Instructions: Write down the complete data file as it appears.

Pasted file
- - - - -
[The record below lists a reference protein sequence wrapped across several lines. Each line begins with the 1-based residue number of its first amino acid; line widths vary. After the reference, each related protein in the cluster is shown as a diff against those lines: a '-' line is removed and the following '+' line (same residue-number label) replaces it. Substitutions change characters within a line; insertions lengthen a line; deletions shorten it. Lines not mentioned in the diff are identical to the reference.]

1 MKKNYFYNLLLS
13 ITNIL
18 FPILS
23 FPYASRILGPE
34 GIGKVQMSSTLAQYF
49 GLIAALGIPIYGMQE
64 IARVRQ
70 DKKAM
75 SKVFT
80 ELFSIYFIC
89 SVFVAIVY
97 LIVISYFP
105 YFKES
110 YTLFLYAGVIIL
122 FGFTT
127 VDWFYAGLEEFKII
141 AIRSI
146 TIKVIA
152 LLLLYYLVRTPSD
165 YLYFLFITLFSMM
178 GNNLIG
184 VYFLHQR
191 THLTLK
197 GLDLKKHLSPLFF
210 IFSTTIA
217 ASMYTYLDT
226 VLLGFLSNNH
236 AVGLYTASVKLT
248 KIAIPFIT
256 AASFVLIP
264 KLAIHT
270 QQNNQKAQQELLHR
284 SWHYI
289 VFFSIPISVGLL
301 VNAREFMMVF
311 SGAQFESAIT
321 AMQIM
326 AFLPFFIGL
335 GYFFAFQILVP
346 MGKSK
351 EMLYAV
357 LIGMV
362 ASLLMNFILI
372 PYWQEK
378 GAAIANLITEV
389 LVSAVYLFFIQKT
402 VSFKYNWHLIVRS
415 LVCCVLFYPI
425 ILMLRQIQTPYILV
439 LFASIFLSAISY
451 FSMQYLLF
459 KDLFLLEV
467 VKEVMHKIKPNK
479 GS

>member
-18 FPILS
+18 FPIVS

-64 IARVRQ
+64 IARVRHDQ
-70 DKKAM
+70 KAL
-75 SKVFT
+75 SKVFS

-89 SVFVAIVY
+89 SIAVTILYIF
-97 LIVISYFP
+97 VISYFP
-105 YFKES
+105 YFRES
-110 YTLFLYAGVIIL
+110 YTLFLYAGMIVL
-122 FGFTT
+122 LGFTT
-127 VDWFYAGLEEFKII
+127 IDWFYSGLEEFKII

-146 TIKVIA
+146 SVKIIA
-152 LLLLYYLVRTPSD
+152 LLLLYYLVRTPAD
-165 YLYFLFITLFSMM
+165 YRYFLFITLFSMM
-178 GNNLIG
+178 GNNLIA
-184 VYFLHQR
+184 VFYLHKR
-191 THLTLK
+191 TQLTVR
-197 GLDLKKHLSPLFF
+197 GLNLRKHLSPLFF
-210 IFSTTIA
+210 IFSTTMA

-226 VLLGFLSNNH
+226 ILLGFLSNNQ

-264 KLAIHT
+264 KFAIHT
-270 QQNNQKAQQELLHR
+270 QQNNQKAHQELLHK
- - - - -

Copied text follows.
[The record below lists a reference protein sequence wrapped across several lines. Each line begins with the 1-based residue number of its first amino acid; line widths vary. After the reference, each related protein in the cluster is shown as a diff against those lines: a '-' line is removed and the following '+' line (same residue-number label) replaces it. Substitutions change characters within a line; insertions lengthen a line; deletions shorten it. Lines not mentioned in the diff are identical to the reference.]

1 MKKNYFYNLLLS
13 ITNIL
18 FPILS
23 FPYASRILGPE
34 GIGKVQMSSTLAQYF
49 GLIAALGIPIYGMQE
64 IARVRQ
70 DKKAM
75 SKVFT
80 ELFSIYFIC
89 SVFVAIVY
97 LIVISYFP
105 YFKES
110 YTLFLYAGVIIL
122 FGFTT
127 VDWFYAGLEEFKII
141 AIRSI
146 TIKVIA
152 LLLLYYLVRTPSD
165 YLYFLFITLFSMM
178 GNNLIG
184 VYFLHQR
191 THLTLK
197 GLDLKKHLSPLFF
210 IFSTTIA
217 ASMYTYLDT
226 VLLGFLSNNH
236 AVGLYTASVKLT
248 KIAIPFIT
256 AASFVLIP
264 KLAIHT
270 QQNNQKAQQELLHR
284 SWHYI
289 VFFSIPISVGLL
301 VNAREFMMVF
311 SGAQFESAIT
321 AMQIM
326 AFLPFFIGL
335 GYFFAFQILVP
346 MGKSK
351 EMLYAV
357 LIGMV
362 ASLLMNFILI
372 PYWQEK
378 GAAIANLITEV
389 LVSAVYLFFIQKT
402 VSFKYNWHLIVRS
415 LVCCVLFYPI
425 ILMLRQIQTPYILV
439 LFASIFLSAISY
451 FSMQYLLF
459 KDLFLLEV
467 VKEVMHKIKPNK
479 GS

>member
-18 FPILS
+18 FPIVS

-64 IARVRQ
+64 IARVRHDQ
-70 DKKAM
+70 KAL
-75 SKVFT
+75 SKVFS

-89 SVFVAIVY
+89 SIAVTILYIF
-97 LIVISYFP
+97 VISYFP
-105 YFKES
+105 YFRES
-110 YTLFLYAGVIIL
+110 YTLFLYAGMIVL
-122 FGFTT
+122 LGFTT
-127 VDWFYAGLEEFKII
+127 IDWFYSGLEEFKII

-146 TIKVIA
+146 SVKIIA
-152 LLLLYYLVRTPSD
+152 LLLLYYLVRTPAD
-165 YLYFLFITLFSMM
+165 YRYFLFITLFSMM
-178 GNNLIG
+178 GNNLIA
-184 VYFLHQR
+184 VFYLHKR
-191 THLTLK
+191 TQLTVR
-197 GLDLKKHLSPLFF
+197 GLNLRKHLSPLFF
-210 IFSTTIA
+210 IFSTTMA

-226 VLLGFLSNNH
+226 ILLGFLSNNQ

-264 KLAIHT
+264 KFAIHT
-270 QQNNQKAQQELLHR
+270 QQNNQKAHQELLHK